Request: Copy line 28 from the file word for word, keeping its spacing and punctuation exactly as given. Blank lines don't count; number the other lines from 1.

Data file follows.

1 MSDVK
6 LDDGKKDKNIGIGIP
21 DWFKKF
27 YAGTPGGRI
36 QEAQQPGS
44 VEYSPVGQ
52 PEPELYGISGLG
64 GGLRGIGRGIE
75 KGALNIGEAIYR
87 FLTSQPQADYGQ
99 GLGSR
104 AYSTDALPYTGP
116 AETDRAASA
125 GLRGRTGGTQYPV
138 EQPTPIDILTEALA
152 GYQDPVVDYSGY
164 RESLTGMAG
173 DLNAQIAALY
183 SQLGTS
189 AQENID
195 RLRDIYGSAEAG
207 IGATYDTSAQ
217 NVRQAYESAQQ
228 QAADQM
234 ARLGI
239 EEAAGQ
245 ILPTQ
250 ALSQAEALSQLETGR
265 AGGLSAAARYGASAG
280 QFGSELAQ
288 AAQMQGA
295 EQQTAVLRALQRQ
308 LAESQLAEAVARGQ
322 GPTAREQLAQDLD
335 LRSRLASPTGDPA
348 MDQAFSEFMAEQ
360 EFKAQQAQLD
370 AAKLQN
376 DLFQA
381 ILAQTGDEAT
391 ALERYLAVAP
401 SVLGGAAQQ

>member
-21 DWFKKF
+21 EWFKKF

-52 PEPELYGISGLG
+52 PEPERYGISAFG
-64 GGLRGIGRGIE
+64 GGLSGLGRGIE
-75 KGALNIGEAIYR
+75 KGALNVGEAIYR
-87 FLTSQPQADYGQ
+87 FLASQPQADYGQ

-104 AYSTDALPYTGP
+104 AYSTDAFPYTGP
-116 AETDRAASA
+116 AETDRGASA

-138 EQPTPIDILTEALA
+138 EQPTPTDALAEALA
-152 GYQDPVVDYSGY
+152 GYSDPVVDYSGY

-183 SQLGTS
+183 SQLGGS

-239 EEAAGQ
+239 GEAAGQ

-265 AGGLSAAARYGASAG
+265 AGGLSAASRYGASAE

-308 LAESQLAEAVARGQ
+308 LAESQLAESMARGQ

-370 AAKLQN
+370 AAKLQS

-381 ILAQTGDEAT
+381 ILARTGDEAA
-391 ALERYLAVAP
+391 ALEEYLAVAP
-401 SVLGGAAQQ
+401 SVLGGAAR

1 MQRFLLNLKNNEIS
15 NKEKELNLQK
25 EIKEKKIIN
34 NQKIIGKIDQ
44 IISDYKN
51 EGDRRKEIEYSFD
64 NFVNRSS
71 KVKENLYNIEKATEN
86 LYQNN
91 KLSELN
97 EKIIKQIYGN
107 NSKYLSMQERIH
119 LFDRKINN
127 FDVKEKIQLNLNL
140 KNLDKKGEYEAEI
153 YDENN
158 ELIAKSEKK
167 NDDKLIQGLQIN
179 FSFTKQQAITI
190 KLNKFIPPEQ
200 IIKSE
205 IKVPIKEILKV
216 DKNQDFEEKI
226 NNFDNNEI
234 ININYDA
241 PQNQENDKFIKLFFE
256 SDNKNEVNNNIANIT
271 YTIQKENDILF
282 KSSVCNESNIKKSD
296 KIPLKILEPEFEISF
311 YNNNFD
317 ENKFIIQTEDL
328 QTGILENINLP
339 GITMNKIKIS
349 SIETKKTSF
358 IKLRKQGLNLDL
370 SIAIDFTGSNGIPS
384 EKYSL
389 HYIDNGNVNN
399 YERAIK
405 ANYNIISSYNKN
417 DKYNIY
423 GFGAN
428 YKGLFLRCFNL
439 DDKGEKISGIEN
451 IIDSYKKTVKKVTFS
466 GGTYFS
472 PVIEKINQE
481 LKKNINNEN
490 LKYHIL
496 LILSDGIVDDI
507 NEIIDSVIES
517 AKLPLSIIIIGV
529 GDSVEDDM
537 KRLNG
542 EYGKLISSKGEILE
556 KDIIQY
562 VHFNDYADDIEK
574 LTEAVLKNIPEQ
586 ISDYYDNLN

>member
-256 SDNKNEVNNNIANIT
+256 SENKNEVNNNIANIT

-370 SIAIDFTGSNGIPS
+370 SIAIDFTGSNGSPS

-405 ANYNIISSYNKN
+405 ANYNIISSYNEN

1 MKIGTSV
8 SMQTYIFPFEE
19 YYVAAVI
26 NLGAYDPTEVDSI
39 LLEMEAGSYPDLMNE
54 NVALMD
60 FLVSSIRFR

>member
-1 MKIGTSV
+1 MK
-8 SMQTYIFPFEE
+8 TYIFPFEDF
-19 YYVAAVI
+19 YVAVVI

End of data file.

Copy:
250 ALSQAEALSQLETGR